After the transfection process, HO-8910 and SK-OV-3 cells were harvested and plated into 96-well plates at a cell density of 1,000 cells per well. These cells were then cultured in their respective growth media containing 10% FBS at a temperature of 37 °C in an atmosphere with 5% CO2. Cell counting was carried out using a Celigo image cytometer, which is a specialized instrument manufactured by Nexcelom Bioscience. This counting procedure was conducted over a span of 5 days.

Wound healing assay

HO-8910 and SK-OV-3 cells transfected with lentivirus were plated in 96-well dishes at a density of 3 × 104 cells per well and allowed to grow until they reached a confluent state. Subsequently, scratches were created across the cell layers, and any floating cells were carefully washed away. Photographs of the scratched areas were captured using a fluorescence microscope, and the cell migration rate for each experimental group was calculated.

Transwell assay

The Transwell assay was conducted using Corning Transwell inserts (Corning). In this assay, approximately 5 × 104 exponentially growing HO-8910 and SK-OV-3 cells were placed in the upper chamber, while 600 µL of complete medium was added to the lower chamber. The cells were then allowed to incubate for 24 h at 37 °C in an environment with 5% CO2. Following the incubation period, non-metastatic cells were carefully removed from the upper chamber using a cotton swab, leaving behind the metastatic cells. Subsequently, the metastatic cells were fixed and stained. The migration ability of the cells was then assessed and analyzed.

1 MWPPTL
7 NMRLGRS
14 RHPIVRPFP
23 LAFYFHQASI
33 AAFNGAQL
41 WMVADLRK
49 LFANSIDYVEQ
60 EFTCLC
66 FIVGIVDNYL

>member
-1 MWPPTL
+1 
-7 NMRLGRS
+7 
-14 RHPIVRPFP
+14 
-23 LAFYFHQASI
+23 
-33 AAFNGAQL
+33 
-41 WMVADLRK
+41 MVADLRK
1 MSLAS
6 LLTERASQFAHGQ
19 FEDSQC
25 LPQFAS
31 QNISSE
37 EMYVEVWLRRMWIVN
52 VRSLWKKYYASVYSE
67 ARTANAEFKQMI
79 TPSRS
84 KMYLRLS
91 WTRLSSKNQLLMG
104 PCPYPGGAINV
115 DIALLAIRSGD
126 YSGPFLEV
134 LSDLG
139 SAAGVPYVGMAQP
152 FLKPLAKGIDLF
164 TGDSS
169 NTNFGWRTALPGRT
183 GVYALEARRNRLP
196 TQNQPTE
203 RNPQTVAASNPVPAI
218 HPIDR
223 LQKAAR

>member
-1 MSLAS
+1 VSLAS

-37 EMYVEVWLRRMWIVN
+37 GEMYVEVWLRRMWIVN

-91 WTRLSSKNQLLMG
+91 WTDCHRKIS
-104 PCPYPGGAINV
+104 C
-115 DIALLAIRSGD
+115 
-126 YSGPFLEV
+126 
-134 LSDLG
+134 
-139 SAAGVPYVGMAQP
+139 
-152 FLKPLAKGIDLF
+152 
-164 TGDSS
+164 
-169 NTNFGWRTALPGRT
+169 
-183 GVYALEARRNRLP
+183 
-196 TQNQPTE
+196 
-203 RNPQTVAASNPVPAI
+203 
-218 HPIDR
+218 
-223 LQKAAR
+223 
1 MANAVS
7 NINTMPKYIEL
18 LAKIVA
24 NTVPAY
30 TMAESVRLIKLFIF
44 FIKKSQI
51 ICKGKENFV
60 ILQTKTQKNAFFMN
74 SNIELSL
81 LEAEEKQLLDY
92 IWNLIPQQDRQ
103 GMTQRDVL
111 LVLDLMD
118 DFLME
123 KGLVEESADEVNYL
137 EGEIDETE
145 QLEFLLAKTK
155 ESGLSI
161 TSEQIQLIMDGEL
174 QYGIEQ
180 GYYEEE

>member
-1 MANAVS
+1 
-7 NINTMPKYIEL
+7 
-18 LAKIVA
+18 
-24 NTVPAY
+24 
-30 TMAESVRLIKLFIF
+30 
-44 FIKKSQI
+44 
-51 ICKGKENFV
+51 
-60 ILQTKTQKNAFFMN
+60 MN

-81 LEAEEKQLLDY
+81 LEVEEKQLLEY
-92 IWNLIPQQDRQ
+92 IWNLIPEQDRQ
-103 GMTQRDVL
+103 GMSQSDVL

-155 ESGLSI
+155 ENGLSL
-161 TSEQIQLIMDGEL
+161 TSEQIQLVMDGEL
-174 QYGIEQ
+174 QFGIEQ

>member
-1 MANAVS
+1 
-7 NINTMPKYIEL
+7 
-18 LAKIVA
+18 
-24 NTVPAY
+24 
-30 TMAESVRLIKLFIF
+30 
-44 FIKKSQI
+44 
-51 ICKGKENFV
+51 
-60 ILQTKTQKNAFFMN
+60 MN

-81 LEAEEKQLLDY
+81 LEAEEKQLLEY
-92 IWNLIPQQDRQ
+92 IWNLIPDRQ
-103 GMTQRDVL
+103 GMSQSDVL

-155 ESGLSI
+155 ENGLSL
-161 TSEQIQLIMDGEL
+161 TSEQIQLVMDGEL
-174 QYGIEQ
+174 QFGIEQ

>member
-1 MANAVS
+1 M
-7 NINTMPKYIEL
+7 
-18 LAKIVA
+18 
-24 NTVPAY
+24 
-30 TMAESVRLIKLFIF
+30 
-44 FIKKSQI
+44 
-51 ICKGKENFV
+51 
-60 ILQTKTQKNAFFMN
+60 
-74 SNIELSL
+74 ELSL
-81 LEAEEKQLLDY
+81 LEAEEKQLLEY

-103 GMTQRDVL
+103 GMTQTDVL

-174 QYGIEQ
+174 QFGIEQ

Flow cytometry assay

Lentivirus transfected HO-8910 and SK-OV-3 were inoculated into 6-well plates with 2 mL of culture medium per well in triplicate. The cells were further cultured for a period of 5 days. After the incubation period, the cells were collected, trypsinized to detach them from the plate, and washed with ice-cold D-Hanks solution at a temperature of 4 °C. Subsequently, the cells were pelleted by centrifugation at 1,000 × g. The cell pellet was then resuspended in binding buffer, and 10 µL of Annexin V-APC (eBioscience) was added for staining. This staining process was carried out in the dark to prevent light interference. Apoptosis analysis was performed using a FACSCalibur flow cytometer (BD Biosciences).